An Inconvenient Truth, the documentary on global warming starring Al Gore, opened this week in New York and California. I saw it last night and, though Ive attended several academic conferences related to global warming and its effects this year, this film presents the scientific consensus on the real and significant effects of climate change in the most straightforward and compelling way Ive seen yet.
Of course, there are still some people who dont think theres a problem—for instance, the Competitive Enterprise Institute, a think tank funded in part by the oil industry. Its commissioned a couple 60-second advertising spots that are now airing in 14 U.S. cities and on its Web site. The tagline of the ads: Carbon dioxide: They call it a pollutant. We call it Life. Huh?
Anyway, if youre the type who values science over spin, you might want to calculate your own contribution to the problem at climatecrisis.org (click on Take Action, then Your Impact). There are quite a few of these carbon calculators available on the Web, although this one ups accuracy by adding in your airline miles—which may make some of us holier-than-thou, public-transportation-loving urbanites feel a little less smug.
The hope is that we start thinking about our own CO2 emissions the way we think about our calorie intake (not that we Americans have such a great track record in that area either). You know, like realizing that huge hunk of chocolate cake is a full 600 calories and deciding to split it with your date. Its the same thing for your drive from Boston to Burlington. Ride with someone else, and your impact is half as much.
OK, OK, so carpooling alone wont solve global warming. But getting people to consider their own emissions on a daily basis would be a decent start to building up the political will to take on the problem for real. Need more motivation? Check out these simulated Google maps of the warmer, flooded future.—Kalee Thompson
Like many of the working stiffs in New York City, I spend most of my day bathing in recirculated air in my large Manhattan office building, breathing in a thousand other peoples' germs. And let me tell you: When the first New Yorker is diagnosed with H5N1 bird flu, my apartment is going to become the PopSci Brooklyn satellite office, and anyone who wants to get in is going to have to wear a hazmat suit. I'll probably have to leave the house sometimes to pick up FRESЖA ingredients and beef jerky, and when I do, I will most likely sport a Fashion Flu Mask. (Even in a pandemic, that's how I roll.) These tarted-up respiratory protectors ($10 each) are modified N95-approved masks, the only ones the CDC recognizes as doing any good to protect against pandemic flu. Their designs are a little girlie, but I've e-mailed the company requesting a carbon-fiber-look variant. Hopefully it'll be ready by the time the flu kicks off. —Joe Brown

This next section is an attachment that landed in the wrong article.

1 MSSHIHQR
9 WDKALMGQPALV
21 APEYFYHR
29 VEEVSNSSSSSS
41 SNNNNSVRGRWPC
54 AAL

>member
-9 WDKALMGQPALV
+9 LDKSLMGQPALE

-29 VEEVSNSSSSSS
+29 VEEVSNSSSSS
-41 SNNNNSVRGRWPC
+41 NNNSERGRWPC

Can tinfoil hats actually prevent the government from reading your thoughts?
By Amanda MacMillanPosted 05.26.2006 at 2:00 am 8 Comments
Conspiracy theorists, beware: That aluminum foil beanie-headwear believed, since at least the 1950s, to stop brain-control rays-may make it easier for The Man to read your mind, according to Massachusetts Institute of Technology grad students. Inspired by fringe beliefs that invasive radio signals can probe citizens' thoughts and that wearing foil on your head may fend them off, an experiment by four Ph.D. candidates found that certain key frequencies-owned by the Feds, naturally-are actually enhanced by such "protection."
It all started a few days ago with MacSaber, an application that turns
motion-sensor-equipped Mac laptops into motion-sensor-equipped Mac laptops
that make light-saber noises when swung madly through the air. It is fairly
entertaining for the swinger, and fairly horrifying for anyone observing the
reckless abandon with which such a beautiful and valuable machine is swung,
as I found out recently when PopSci.com webmistress Megan Miller subjected
me to a stealthy sneak attack with her shiny new MacBook.
Of course, the phenomenon has already hit YouTube, and here I give you first
a parody of our favorite unknowingly-filmed Star Wars Kid. This one is all
well and good, but this, friends, is the coup de grace. I
hereby proclaim that the ultimate apex of nerdery has been officially
reached, at the point where Star Wars, MacBooks, webcams, the Internet,
plush pleather computer chairs and people who look like the Comic Book Guy
Today just so happens to be the 29th anniversary of Star Wars's theatrical
release, and I can't think of a better way to celebrate. —John Mahoney